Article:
And the over-accumulation of biofuels has created a dangerous new breed of forest fire. Instead of sweeping through quickly and killing off the underbrush, these mega-fires scorch the soil, nuking beneficial microbes as well as robbing the soil of carbon and nitrogen. (In fact, researchers studying the 2002 Biscuit fire in southwestern Oregon found thattemperatures of more than 1,300 degrees Fahrenheit robbed each acre of 10 tons of carbon and 400-plus tons of nitrogen, a key nutrient. In such a case, it will take a century for the soil and the forest to recover, scientists estimated.)
For Oregon’s dry-area forests, science pointed to a solution: reducing tree density to eventually help fire return safely. While this often entails tedious thinning of plants and small trees that cannot be sold, the restoration prescription also sometimes calls for selective removal of medium-sized trees, which then can be sold to local mills. Leaders in both the environmental and timber communities appear to buying in. According to a list compiled by the University of Oregon’s Ecosystem Workforce Program, there was just one forest collaborative group operating in Oregon 20 years ago. Today, there are at least 25.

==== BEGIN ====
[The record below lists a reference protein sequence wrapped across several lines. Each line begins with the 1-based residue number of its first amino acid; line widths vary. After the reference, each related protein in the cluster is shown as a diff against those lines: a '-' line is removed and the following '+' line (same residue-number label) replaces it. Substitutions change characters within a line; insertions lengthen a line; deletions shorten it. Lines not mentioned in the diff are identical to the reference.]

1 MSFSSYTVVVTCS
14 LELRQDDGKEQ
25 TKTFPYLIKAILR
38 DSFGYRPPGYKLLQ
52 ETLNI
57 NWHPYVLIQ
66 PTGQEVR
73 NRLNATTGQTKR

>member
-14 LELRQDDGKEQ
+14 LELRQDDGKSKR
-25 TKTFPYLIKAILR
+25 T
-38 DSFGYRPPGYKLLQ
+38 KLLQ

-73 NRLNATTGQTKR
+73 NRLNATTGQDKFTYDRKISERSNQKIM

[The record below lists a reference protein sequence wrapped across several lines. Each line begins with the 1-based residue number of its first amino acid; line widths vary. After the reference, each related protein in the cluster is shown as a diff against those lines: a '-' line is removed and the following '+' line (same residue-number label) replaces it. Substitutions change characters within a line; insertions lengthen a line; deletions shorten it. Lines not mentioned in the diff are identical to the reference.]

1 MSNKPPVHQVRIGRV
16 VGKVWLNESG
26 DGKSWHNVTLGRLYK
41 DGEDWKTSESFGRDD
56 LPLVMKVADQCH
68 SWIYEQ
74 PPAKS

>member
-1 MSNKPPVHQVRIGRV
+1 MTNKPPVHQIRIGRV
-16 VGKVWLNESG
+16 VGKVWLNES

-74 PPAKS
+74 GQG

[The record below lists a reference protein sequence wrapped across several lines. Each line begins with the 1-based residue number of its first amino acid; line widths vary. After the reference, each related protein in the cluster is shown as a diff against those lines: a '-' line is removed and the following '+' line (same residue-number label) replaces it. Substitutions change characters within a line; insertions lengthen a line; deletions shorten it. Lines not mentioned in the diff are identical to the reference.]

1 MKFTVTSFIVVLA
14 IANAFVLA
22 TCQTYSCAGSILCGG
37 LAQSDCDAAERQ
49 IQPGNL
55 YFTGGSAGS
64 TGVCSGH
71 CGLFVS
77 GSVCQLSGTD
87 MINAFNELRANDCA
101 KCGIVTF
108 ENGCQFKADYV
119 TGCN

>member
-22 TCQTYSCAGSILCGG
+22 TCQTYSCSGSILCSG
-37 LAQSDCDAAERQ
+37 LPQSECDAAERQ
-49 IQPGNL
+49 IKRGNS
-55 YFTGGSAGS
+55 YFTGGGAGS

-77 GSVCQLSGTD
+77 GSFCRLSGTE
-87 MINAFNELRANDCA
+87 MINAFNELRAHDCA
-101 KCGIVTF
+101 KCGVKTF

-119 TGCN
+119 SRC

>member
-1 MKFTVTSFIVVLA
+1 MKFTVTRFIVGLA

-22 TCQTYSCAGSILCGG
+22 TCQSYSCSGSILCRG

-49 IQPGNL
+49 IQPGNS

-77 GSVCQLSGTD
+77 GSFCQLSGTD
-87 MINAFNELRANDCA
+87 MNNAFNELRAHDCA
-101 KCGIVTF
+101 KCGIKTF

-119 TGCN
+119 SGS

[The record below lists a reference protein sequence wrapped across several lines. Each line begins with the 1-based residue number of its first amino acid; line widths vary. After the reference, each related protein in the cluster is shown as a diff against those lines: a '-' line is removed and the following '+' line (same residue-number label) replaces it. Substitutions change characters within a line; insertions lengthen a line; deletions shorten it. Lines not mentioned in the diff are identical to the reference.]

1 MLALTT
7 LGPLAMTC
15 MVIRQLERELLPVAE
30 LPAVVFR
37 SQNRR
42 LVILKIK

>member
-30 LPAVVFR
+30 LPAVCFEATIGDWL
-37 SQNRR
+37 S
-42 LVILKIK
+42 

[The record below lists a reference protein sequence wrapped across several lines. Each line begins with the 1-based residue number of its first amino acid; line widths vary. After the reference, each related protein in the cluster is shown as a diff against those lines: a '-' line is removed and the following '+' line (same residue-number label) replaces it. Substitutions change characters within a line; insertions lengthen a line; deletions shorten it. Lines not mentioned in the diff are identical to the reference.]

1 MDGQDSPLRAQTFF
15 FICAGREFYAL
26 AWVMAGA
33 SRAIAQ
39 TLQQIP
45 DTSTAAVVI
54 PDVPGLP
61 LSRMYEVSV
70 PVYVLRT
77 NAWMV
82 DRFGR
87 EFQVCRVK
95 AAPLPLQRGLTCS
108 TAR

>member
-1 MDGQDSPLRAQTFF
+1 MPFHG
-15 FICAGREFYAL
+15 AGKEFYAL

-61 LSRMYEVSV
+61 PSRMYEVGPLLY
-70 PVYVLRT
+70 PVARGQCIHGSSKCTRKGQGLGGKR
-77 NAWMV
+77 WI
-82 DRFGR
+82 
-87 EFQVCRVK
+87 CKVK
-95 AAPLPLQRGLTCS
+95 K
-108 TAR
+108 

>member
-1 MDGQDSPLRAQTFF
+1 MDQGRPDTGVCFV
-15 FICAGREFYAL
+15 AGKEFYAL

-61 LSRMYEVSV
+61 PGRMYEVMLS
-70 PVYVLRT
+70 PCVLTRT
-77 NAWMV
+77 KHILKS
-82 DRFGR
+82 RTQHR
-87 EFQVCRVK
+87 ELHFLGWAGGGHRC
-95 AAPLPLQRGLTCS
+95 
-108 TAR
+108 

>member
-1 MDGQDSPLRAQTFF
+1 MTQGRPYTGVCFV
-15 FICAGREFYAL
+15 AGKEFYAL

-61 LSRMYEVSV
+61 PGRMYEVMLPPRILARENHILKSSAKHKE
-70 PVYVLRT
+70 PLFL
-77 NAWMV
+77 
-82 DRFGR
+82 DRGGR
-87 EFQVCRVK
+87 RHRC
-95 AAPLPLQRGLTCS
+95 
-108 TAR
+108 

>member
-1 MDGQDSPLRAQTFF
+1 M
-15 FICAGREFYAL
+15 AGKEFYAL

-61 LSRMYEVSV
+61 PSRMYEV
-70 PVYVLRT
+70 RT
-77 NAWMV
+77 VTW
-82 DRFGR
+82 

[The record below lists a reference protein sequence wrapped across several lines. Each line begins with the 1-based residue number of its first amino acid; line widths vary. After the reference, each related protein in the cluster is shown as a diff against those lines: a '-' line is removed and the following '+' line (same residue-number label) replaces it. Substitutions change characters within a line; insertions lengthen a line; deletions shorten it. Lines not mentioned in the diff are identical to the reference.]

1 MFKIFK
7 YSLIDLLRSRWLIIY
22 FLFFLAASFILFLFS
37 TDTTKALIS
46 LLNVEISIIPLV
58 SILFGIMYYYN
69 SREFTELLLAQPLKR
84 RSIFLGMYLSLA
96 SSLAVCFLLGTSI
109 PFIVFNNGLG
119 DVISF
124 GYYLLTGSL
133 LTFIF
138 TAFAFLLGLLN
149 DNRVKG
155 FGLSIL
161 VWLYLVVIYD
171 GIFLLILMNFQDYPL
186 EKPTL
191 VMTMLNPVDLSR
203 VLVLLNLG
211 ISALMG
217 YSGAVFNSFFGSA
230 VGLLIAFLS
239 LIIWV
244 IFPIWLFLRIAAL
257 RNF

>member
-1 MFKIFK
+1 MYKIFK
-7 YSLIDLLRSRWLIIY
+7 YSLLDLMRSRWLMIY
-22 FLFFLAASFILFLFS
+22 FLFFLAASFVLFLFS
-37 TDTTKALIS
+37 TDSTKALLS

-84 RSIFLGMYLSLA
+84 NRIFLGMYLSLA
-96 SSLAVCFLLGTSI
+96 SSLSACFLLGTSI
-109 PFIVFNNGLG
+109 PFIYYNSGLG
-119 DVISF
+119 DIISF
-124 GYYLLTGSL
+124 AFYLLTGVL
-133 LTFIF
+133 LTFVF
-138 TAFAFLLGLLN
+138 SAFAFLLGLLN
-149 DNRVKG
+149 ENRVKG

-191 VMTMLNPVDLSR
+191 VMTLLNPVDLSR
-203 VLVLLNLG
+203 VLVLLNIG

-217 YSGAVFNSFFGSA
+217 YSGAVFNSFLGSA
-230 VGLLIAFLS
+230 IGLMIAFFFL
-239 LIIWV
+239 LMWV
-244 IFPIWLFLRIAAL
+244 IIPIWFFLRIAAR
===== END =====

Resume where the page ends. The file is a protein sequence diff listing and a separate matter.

“There has been a lot of rebuilding of trust,” says Tom Partin, CEO of the American Forest Resource Council. “Where there are active environmentalists wanting to do something about restoration, the industry is working with them to move projects forward.”
A tense truce